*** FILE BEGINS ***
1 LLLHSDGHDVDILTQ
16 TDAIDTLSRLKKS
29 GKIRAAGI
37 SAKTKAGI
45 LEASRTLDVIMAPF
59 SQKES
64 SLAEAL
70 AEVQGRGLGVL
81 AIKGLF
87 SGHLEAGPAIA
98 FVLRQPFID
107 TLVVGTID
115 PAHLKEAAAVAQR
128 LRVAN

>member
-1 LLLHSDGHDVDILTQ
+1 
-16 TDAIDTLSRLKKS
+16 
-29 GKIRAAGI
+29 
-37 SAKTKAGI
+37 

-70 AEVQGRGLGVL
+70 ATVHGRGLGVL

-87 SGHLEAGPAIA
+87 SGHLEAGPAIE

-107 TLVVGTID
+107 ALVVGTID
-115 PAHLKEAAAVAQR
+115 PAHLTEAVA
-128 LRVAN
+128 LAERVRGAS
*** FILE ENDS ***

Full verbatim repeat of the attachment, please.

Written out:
1 LLLHSDGHDVDILTQ
16 TDAIDTLSRLKKS
29 GKIRAAGI
37 SAKTKAGI
45 LEASRTLDVIMAPF
59 SQKES
64 SLAEAL
70 AEVQGRGLGVL
81 AIKGLF
87 SGHLEAGPAIA
98 FVLRQPFID
107 TLVVGTID
115 PAHLKEAAAVAQR
128 LRVAN

>member
-1 LLLHSDGHDVDILTQ
+1 
-16 TDAIDTLSRLKKS
+16 
-29 GKIRAAGI
+29 
-37 SAKTKAGI
+37 

-70 AEVQGRGLGVL
+70 ATVHGRGLGVL

-87 SGHLEAGPAIA
+87 SGHLEAGPAIE

-107 TLVVGTID
+107 ALVVGTID
-115 PAHLKEAAAVAQR
+115 PAHLTEAVA
-128 LRVAN
+128 LAERVRGAS